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United States v. Kienast

United States Court of Appeals, Seventh Circuit

October 23, 2018

United States of America, Plaintiff-Appellee,
v.
Neil C. Kienast, Defendant-Appellant. United States of America, Plaintiff-Appellee,
v.
Marcus A. Owens, Defendant-Appellant. United States of America, Plaintiff-Appellee,
v.
Braman B. Broy, Defendant-Appellant.

          Argued February 6, 2018

          Appeal from the United States District Court for the Eastern District of Wisconsin. No. 1:16-cr-00103-WCG-1-William C. Griesbach, Chief Judge.

          Appeal from the United States District Court for the Eastern District of Wisconsin. No. 2:16-cr-00038-JPS-1- J.P. Stadtmueller, Judge.

          Appeal from the United States District Court for the Central District of Illinois No. 1:16-cr-10030-MMM-JEH-1 - Michael M. Mihm, Judge.

          Before Ripple, Sykes, and Barrett, Circuit Judges.

          Barrett, Circuit Judge.

         In 2015, federal agents infiltrated a child pornography website called Playpen and deployed a computer program to identify Playpen's users. This operation resulted in the successful prosecution of defendants all around the country, including Neil Kienast, Marcus Owens, and Braman Broy, whose appeals are consolidated before us. Kienast, Owens, and Broy, like many other defendants caught in this sting, argue that the warrant authorizing the Playpen searches was invalid and that the fruit of those searches-the defendants' identities-should therefore have been suppressed. Every circuit that has considered the suppression argument has rejected it, and so do we. Even assuming that these digital searches violated the Fourth Amendment, the good-faith exception to the exclusionary rule applies. We affirm all three judgments.

         I.

         In 2014, the Federal Bureau of Investigation began investigating a child pornography forum called Playpen. This site created an anonymous space for its membership of over 150, 000 people to discuss, consume, and share child pornography.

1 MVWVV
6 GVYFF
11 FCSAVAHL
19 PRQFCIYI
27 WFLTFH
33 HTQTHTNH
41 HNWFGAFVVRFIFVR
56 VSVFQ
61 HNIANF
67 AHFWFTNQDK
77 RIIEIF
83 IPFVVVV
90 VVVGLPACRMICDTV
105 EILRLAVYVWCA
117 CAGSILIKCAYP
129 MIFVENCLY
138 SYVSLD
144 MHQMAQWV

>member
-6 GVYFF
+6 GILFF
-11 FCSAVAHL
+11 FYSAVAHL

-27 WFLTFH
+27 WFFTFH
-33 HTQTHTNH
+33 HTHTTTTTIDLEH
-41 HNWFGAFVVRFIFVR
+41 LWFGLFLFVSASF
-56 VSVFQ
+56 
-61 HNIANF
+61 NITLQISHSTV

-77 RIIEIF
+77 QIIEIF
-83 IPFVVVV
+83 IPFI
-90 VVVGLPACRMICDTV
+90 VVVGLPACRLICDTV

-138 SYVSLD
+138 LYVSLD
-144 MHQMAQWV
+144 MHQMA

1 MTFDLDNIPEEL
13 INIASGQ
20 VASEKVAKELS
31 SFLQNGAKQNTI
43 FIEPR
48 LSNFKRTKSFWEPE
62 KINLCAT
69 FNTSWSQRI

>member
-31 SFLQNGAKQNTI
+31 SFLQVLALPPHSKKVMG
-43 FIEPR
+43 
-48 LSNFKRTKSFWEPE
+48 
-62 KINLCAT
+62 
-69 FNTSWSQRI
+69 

Playpen exists solely on the dark web, so it can be accessed only through a series of affirmative steps. First, the user must download The Onion Router (Tor) software. The Tor software makes user information untraceable by relaying it through a series of interconnected computers. It also allows a user to access the Tor network, where Playpen and other "hidden services" websites are hosted. Once on this network, a user must enter a specific sixteen-character web address to visit Playpen. Finally, Playpen requires visitors to create a username and password before granting them access to its contents.

         In 2015, FBI agents gained access to Playpen's servers and relocated them to a government facility in the Eastern District of Virginia. The FBI then operated the website for about two weeks in order to observe Playpen users. But while the FBI could observe Playpen traffic, Tor prevented it from identifying any specific user information.

         To unmask and apprehend the anonymous Playpen users, the FBI sought a warrant in the Eastern District of Virginia to use a Network Investigative Technique (NIT). The NIT deployed computer code instructing computers that accessed Playpen to send identifying information to the government.

         In support of its warrant application to deploy the NIT, the FBI submitted a 31-page affidavit from a special agent who specialized in child pornography cases. The affidavit detailed Playpen's architecture and contents, explained the nature of the Tor network, and described the numerous affirmative steps a user had to take to locate Playpen and access its contents. The affidavit further asserted that use of the NIT was necessary to identify and locate the users and administrators of Playpen, because other investigative procedures had either failed or would likely fail.

         The affidavit also provided details about the proposed NIT. Special computer code would be added to the digital content on the Playpen website. After a user entered a username and password to access Playpen, the website would cause the user's computer to download that code. The code would then instruct the user's computer to send back the following information: (1) the computer's IP address and the date and time that it was determined; (2) a unique identifier to distinguish data from that of other computers accessing Playpen; (3) the computer's operating system; (4) information about whether the NIT had ...


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